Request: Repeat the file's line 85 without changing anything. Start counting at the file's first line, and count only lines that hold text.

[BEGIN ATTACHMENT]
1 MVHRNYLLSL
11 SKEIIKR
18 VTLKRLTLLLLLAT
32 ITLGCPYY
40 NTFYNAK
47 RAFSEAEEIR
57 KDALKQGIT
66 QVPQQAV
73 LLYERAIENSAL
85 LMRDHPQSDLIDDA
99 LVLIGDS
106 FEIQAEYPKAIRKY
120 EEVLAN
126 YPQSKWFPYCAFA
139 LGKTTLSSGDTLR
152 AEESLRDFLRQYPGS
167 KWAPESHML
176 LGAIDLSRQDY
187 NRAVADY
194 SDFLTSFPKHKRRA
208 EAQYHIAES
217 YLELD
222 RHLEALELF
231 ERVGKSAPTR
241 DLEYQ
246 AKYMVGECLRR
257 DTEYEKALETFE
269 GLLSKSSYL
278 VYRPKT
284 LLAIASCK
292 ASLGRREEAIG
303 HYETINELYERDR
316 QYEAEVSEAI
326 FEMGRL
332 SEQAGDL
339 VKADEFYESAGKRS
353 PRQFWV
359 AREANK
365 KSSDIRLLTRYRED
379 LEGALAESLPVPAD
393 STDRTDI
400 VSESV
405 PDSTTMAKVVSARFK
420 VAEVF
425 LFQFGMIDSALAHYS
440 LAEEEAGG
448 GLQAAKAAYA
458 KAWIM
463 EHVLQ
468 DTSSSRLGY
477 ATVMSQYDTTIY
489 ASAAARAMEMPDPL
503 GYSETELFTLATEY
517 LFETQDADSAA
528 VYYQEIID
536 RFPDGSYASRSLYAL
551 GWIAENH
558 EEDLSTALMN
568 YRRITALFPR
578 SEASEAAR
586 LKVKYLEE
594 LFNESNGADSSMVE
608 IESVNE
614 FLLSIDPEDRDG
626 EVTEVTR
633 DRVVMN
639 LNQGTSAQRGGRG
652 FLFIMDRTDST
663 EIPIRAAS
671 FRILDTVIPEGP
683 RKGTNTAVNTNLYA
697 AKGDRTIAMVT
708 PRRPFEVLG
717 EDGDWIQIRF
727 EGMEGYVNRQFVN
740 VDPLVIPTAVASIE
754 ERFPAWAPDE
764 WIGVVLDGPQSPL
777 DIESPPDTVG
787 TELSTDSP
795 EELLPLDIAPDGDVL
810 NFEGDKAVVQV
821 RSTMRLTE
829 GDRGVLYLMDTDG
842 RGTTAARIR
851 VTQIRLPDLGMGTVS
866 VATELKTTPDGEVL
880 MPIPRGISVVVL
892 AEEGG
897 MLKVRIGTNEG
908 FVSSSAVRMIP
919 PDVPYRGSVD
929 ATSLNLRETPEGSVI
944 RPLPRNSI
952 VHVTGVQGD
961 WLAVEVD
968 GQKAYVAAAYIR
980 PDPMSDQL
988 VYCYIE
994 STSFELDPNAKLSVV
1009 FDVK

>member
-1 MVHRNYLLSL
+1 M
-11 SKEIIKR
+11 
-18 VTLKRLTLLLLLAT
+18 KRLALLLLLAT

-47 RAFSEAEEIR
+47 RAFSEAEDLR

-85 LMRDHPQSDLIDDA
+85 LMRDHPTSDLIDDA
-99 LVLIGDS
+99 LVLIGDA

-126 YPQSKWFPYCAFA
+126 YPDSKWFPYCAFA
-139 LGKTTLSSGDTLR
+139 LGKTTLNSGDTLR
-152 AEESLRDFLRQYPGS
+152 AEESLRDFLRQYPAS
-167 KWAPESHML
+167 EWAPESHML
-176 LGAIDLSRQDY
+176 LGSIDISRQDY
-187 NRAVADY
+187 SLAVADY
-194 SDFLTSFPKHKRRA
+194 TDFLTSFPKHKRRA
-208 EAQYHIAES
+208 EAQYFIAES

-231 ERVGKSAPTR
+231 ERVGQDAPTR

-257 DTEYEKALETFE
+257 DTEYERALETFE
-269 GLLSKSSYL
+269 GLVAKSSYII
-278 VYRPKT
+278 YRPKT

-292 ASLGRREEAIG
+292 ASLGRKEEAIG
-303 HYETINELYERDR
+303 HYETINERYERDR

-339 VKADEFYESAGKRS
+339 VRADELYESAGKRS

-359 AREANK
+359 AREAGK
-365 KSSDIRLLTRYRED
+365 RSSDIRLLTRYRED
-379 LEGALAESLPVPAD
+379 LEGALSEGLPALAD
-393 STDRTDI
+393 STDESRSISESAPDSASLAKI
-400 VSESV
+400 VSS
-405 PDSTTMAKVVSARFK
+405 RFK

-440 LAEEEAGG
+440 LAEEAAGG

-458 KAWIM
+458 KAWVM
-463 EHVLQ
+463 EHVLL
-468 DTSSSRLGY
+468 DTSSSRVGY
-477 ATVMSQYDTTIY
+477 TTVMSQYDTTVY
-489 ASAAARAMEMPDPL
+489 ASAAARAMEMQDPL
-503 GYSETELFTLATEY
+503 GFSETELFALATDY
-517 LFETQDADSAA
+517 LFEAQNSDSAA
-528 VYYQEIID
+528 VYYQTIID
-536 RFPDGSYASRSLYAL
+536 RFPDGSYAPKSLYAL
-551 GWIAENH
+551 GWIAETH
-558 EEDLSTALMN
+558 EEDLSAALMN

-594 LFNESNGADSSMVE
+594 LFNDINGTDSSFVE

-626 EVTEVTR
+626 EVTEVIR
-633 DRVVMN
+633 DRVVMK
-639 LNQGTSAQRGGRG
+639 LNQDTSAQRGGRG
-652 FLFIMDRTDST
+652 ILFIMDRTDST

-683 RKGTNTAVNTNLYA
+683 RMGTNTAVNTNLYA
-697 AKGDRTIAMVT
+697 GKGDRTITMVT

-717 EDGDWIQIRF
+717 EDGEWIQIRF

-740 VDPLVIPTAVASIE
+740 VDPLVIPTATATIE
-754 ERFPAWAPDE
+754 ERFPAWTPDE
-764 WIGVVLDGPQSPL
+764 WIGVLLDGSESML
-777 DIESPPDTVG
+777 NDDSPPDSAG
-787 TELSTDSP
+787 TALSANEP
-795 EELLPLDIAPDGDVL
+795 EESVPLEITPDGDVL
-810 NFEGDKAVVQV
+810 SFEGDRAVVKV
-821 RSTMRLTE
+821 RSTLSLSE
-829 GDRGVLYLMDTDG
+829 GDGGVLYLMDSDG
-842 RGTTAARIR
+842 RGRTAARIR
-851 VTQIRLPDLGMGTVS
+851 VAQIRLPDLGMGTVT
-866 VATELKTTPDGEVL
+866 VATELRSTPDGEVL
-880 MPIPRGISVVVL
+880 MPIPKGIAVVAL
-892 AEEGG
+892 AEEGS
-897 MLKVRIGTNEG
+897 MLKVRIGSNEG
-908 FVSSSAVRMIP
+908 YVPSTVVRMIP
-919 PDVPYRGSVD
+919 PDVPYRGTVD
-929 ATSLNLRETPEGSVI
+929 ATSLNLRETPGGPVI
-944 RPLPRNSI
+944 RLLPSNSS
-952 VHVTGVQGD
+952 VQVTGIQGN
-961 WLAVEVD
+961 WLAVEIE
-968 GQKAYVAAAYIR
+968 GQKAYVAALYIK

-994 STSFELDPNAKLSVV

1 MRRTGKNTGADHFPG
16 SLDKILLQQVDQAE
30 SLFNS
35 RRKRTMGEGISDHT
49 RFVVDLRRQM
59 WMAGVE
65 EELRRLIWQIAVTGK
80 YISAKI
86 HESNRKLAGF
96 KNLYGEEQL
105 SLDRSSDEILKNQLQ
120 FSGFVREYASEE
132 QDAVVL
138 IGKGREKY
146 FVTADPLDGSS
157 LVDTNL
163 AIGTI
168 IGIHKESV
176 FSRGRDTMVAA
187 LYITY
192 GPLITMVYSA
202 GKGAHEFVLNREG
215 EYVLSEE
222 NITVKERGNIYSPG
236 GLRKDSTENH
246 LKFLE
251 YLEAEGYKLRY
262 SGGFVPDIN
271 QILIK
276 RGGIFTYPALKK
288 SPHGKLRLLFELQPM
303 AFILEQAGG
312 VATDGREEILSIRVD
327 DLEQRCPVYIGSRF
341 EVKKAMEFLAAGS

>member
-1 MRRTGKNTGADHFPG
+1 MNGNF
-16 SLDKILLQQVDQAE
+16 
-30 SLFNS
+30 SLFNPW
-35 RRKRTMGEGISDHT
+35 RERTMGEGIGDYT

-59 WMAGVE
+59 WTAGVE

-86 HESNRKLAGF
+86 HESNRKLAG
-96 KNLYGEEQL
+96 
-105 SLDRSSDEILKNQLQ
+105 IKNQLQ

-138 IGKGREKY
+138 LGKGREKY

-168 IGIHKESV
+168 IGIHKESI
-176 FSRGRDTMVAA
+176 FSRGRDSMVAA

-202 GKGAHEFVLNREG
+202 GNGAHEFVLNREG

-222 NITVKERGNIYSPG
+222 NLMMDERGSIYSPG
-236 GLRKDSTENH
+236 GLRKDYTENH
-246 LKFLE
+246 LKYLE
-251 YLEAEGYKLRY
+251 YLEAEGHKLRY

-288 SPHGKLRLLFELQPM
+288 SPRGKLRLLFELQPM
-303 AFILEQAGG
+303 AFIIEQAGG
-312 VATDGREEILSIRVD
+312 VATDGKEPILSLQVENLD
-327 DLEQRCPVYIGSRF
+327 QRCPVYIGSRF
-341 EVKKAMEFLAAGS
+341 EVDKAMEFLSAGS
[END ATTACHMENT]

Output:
842 RGTTAARIR